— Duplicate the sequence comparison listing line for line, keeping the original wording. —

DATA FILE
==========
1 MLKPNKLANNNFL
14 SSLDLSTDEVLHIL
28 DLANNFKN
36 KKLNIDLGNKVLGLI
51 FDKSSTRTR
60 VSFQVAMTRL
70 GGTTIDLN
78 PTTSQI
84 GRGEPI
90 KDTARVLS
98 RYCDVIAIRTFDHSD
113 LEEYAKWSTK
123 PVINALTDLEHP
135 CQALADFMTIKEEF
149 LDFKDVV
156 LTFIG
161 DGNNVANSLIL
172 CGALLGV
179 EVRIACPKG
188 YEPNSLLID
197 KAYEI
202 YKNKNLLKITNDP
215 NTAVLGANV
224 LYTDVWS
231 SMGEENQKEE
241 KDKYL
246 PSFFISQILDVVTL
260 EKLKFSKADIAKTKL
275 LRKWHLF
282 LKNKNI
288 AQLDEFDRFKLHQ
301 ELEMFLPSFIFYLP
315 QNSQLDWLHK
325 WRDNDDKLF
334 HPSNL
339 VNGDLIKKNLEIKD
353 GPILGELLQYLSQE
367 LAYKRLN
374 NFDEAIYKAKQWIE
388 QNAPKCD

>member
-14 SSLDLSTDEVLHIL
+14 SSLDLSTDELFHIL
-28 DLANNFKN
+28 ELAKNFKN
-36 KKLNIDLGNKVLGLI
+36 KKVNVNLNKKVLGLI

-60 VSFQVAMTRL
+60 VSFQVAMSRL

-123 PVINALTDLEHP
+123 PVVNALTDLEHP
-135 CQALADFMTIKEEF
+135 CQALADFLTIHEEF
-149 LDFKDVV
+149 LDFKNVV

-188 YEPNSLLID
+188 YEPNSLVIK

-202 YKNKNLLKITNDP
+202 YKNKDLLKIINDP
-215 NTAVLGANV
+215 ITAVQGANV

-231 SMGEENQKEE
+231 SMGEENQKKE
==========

1 MLKPNKLANNNFL
14 SSLDLSTDEVLHIL
28 DLANNFKN
36 KKLNIDLGNKVLGLI
51 FDKSSTRTR
60 VSFQVAMTRL
70 GGTTIDLN
78 PTTSQI
84 GRGEPI
90 KDTARVLS
98 RYCDVIAIRTFDHSD
113 LEEYAKWSTK
123 PVINALTDLEHP
135 CQALADFMTIKEEF
149 LDFKDVV
156 LTFIG
161 DGNNVANSLIL
172 CGALLGV
179 EVRIACPKG
188 YEPNSLLID
197 KAYEI
202 YKNKNLLKITNDP
215 NTAVLGANV
224 LYTDVWS
231 SMGEENQKEE
241 KDKYL
246 PSFFISQILDVVTL
260 EKLKFSKADIAKTKL
275 LRKWHLF
282 LKNKNI
288 AQLDEFDRFKLHQ
301 ELEMFLPSFIFYLP
315 QNSQLDWLHK
325 WRDNDDKLF
334 HPSNL
339 VNGDLIKKNLEIKD
353 GPILGELLQYLSQE
367 LAYKRLN
374 NFDEAIYKAKQWIE
388 QNAPKCD

>member
-14 SSLDLSTDEVLHIL
+14 SSLDLSTDELFHIL
-28 DLANNFKN
+28 ELAKNFKN
-36 KKLNIDLGNKVLGLI
+36 KKVNVNLNKKVLGLI

-60 VSFQVAMTRL
+60 VSFQVAMSRL

-123 PVINALTDLEHP
+123 PVVNALTDLEHP
-135 CQALADFMTIKEEF
+135 CQALADFLTIHEEF
-149 LDFKDVV
+149 LDFKNVV

-188 YEPNSLLID
+188 YEPNSLVIK

-202 YKNKNLLKITNDP
+202 YKNKDLLKIINDP
-215 NTAVLGANV
+215 ITAVQGANV

-231 SMGEENQKEE
+231 SMGEENQKKE